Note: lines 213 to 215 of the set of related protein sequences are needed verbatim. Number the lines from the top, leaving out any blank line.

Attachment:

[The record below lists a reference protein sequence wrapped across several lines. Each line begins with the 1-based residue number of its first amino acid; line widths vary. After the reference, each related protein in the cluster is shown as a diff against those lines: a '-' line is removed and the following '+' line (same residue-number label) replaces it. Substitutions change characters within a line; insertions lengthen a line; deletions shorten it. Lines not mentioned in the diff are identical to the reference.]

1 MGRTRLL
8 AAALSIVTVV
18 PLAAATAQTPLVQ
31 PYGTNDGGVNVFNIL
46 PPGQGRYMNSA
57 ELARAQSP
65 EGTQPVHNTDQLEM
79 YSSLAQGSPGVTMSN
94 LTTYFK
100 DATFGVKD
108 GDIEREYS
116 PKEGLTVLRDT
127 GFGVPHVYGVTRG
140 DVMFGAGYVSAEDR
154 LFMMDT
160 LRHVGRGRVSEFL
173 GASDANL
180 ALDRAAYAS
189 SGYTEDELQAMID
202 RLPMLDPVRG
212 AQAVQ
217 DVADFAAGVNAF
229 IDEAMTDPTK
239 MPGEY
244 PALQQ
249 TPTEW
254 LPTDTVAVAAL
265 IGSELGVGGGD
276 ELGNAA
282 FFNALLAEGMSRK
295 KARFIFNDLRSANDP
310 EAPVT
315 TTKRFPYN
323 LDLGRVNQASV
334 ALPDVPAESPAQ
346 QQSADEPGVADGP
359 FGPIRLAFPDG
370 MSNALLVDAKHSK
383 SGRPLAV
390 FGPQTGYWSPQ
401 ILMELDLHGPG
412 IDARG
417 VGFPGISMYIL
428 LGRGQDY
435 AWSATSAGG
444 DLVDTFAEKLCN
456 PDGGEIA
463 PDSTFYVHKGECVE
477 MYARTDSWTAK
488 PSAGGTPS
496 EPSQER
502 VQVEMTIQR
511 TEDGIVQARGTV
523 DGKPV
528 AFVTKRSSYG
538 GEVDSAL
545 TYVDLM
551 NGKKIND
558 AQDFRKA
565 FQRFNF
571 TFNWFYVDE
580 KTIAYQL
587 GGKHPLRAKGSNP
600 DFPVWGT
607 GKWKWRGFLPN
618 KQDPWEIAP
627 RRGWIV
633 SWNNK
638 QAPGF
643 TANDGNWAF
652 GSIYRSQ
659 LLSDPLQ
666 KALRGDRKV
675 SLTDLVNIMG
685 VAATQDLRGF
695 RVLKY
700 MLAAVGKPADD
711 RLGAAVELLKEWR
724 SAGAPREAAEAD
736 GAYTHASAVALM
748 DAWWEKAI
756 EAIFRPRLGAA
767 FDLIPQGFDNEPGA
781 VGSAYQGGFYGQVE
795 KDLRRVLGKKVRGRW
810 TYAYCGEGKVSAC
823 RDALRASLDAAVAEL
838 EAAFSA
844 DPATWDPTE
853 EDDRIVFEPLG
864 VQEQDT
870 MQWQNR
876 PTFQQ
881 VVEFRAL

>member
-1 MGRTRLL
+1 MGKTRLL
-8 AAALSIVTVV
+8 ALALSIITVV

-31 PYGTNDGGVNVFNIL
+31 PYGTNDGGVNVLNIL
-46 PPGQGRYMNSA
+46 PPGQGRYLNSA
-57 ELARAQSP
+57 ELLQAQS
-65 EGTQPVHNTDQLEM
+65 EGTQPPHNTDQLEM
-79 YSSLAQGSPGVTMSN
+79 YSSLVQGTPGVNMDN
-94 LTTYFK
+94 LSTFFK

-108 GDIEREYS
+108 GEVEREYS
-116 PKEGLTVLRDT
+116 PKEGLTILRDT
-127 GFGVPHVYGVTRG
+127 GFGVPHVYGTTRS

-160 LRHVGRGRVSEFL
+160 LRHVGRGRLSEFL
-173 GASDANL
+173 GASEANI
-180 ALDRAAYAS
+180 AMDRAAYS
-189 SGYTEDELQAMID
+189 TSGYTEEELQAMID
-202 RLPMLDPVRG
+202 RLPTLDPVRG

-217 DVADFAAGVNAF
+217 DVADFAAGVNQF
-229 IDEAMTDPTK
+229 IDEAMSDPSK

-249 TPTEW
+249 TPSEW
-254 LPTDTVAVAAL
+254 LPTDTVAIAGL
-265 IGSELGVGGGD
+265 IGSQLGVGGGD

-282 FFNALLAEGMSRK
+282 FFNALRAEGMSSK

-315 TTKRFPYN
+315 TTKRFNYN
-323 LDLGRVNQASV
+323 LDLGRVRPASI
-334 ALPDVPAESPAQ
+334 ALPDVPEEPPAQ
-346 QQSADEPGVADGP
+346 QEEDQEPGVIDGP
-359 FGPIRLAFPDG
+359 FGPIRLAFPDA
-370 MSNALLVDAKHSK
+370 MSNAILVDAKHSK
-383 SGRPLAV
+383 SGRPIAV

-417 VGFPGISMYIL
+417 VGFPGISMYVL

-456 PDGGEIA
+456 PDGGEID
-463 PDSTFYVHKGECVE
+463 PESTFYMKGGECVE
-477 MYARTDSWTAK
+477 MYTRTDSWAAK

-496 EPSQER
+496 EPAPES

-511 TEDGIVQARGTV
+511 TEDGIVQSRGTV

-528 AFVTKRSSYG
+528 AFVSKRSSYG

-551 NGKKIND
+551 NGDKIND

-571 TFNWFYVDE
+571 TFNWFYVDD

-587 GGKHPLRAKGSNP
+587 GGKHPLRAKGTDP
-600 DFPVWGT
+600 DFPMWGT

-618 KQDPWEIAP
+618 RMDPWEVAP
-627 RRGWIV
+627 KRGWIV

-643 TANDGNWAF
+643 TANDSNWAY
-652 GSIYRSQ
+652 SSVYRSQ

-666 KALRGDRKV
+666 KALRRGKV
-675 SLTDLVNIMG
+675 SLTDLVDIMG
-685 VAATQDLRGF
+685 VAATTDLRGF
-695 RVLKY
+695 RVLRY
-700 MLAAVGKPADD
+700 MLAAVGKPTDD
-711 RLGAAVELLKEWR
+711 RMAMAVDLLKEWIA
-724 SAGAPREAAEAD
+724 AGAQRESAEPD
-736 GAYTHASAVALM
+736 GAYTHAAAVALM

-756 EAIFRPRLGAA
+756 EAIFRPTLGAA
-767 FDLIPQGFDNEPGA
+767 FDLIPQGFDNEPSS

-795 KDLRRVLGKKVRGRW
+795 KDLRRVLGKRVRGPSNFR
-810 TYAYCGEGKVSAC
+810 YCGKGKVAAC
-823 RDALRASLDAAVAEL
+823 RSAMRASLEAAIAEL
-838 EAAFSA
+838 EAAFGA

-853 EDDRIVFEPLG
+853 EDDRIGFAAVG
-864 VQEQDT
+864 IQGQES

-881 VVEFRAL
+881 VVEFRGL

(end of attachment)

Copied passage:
-853 EDDRIVFEPLG
+853 EDDRIGFAAVG
-864 VQEQDT